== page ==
IU South Bend’s School of Education hosted a two-day Symposium on Educational Inclusion in November engaging the campus and community in discussions about diversity, equity, and inclusion. Participants explored reducing barriers for underrepresented populations from kindergarten through graduate school and engaged in a panel discussion with nationally recognized experts on critical race theory. More than 300 people registered for Symposium events.
I was encouraged to see such a variety of people there students, staff, community, faculty and such a diversity of perspectives, said Hope Smith Davis, dean of the School of Education and co-chair of the Symposium steering committee. It was clear that people agree these are conversations we need to be having.
According to Charlotte Pfeifer, an IU South Bend instructor, alumna and Symposium co-chair, the events were productive and well received. One man drove all the way from Cleveland to participate for both days, she said. People were excited. The symposium gave them hope that progress will be made. People felt a part of something of substance.
The Symposium began Friday morning with a campus DEI workshop for IU South Bend faculty, staff, and students. That afternoon a bus tour led by IU South Bend history faculty offered participants information on the city’s civil rights heritage and a view of key locations to better understand the constant struggle that underrepresented populations have undergone in our area for equitable services and treatment.
Friday evening’s panel sought to answer the question of what critical race theory in education is and featured nationally recognized scholars who focus on equity in schools. Dr. Marvin Lynn, co-editor of The Handbook of Critical Race Theory in Education and professor in the College of Education at Portland State University in Oregon, provided an overview of CRT to set the context for the panel discussion. Then panelists Dr. Bryan Brayboy (Lumbee), President’s Professor in the School of Social Transformation at Arizona State University, Dr. Teresa Sosa, associate professor of Urban Teacher Education at IUPUI, and Dr. Nicholas Hartlep, the Robert Charles Billings Endowed Chair of Education Studies at Berea College, joined Dr. Lynn for a wide-ranging conversation about what CRT is, and isn’t, and their views on the current national conversations about race and the study of race in schools today. Afterward, attendees surveyed reported better understanding of CRT, and affirmed that these kinds of discussions need to occur more often in more places.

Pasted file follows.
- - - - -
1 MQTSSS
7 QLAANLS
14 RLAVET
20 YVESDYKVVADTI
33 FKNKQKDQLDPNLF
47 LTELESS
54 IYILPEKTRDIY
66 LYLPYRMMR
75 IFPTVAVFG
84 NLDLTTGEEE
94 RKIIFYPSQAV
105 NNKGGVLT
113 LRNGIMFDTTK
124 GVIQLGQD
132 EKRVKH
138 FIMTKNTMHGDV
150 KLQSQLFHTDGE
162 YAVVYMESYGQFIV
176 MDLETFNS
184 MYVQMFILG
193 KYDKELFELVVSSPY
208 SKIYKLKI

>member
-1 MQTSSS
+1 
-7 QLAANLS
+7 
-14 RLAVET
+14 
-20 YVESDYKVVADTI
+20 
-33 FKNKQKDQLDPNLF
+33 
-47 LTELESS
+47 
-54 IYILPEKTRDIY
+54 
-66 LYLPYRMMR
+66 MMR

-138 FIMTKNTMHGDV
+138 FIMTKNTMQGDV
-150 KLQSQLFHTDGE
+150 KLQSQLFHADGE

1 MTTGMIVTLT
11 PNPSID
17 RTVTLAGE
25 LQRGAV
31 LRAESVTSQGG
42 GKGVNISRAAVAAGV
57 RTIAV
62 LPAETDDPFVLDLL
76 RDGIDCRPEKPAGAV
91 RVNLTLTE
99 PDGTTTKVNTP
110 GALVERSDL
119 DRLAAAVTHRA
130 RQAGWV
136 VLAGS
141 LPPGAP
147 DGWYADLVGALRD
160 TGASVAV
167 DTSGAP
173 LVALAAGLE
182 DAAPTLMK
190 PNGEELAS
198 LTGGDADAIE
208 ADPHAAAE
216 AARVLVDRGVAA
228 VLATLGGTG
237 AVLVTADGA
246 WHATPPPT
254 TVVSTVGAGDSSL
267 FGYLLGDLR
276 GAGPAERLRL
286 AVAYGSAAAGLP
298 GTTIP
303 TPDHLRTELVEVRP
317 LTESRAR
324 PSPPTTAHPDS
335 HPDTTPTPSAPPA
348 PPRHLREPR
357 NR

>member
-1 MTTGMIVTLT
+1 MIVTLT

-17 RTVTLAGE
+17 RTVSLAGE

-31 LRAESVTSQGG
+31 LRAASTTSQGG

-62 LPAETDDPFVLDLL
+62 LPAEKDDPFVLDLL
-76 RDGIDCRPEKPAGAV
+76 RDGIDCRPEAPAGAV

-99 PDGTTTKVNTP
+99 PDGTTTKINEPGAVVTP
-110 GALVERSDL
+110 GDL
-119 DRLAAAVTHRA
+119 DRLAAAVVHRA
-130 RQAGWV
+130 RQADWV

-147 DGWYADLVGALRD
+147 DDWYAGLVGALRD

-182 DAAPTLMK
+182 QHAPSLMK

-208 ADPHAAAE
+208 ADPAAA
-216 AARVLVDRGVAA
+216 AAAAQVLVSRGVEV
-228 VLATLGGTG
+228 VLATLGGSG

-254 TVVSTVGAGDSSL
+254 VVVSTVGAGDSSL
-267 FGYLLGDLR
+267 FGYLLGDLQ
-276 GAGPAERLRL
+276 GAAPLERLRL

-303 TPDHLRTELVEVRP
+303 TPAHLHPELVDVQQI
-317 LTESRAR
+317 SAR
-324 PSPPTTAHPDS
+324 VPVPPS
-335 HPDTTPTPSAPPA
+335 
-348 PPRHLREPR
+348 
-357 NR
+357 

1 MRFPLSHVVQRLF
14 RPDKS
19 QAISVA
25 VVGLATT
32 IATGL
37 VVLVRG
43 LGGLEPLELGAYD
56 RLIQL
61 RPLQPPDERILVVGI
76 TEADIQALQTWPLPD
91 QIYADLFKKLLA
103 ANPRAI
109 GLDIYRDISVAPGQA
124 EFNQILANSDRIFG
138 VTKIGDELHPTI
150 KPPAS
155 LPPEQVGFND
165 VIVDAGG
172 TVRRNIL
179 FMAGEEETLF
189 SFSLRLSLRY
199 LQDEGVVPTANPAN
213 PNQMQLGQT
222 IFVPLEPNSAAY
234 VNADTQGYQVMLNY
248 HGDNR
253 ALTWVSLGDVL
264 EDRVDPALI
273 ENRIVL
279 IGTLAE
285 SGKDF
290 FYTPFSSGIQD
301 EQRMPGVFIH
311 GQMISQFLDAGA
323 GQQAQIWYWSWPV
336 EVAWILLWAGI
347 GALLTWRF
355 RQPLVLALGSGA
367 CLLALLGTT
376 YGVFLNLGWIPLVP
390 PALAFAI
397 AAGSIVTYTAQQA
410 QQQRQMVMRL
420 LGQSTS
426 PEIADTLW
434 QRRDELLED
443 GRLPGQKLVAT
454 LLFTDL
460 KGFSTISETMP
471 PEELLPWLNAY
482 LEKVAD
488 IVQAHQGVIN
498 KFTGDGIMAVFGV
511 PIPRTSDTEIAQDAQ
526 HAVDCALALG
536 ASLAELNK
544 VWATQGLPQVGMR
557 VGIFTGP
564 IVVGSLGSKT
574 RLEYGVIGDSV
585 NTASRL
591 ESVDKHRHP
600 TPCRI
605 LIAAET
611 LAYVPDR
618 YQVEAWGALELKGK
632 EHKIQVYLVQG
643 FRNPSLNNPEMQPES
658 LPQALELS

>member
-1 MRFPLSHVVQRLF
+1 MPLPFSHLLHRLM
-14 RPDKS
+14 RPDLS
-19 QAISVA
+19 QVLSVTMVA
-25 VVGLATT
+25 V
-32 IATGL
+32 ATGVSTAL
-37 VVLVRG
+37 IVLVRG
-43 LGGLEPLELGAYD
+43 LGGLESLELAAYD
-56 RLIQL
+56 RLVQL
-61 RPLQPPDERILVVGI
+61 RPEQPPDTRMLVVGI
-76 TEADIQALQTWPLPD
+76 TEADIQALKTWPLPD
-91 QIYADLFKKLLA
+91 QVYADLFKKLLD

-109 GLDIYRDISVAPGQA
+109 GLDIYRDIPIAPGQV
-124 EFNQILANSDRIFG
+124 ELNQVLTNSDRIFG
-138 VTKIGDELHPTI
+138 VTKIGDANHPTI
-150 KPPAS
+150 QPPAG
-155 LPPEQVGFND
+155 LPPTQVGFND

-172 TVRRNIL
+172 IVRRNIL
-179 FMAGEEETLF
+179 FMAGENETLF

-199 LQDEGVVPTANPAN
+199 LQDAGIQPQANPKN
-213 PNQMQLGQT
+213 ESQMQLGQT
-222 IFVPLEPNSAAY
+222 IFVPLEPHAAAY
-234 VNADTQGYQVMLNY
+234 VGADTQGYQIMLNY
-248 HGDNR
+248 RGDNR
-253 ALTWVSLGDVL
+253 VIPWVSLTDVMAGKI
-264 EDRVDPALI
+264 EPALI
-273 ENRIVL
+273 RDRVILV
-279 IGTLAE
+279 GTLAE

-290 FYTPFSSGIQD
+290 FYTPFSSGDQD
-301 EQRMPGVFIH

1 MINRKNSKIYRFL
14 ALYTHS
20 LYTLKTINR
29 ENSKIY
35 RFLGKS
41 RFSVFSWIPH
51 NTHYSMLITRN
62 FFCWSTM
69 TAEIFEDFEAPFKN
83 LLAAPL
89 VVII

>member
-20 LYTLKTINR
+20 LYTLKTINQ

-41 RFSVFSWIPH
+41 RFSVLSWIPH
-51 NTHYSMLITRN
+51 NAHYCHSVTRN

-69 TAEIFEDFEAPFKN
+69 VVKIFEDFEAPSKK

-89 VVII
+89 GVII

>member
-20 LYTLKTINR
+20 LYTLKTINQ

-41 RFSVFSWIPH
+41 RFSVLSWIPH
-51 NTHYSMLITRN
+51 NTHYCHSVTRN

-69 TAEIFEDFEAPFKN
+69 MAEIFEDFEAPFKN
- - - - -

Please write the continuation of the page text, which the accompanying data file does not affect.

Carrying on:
Saturday morning an IU South Bend faculty panel including Dr. Theo Randall, Dr. De Bryant, Dr. Darryl Heller, and Dr. Marsha L. Heck, shared the research and work they are doing in the local community to support diversity, equity, and inclusion. The conversation spanned topics that included teaching authentic history, restorative justice, and community empowerment through dialogue on diversity, equity, and inclusion. Charlotte Pfeifer moderated the panel.
That afternoon area teachers, administrators, school counselors, social workers, and other K-12 educators participated in a professional development workshop on trauma-informed educational practices and meeting the socio-emotional learning needs of K-12 students. This practical workshop offered educators professional growth points and continuing education units for professional development.
IU South Bend, as this region’s public university, plays an important role as a convener for these important discussions, said Susan Elrod, chancellor of IU South Bend. Nearly 30 people from almost every unit on campus served on the Symposium steering committee, demonstrating wide-spread support for this conversation. In addition, IU’s anti-racist agenda offers an important framework for this work. We thank the Office of the Vice President for Diversity, Equity, and Multicultural Affairs for their support of this initiative.
The campus is committed to continuing the momentum started with this symposium.
We have to keep our eye on what’s next, said Dean Davis. We’re planning a spring follow up with constituent groups and doing a DEI inventory in campus departments. I would like to see a follow-up lecture from another nationally recognized DEI expert next fall. Participants clearly stated they would like to see us keep the conversation going.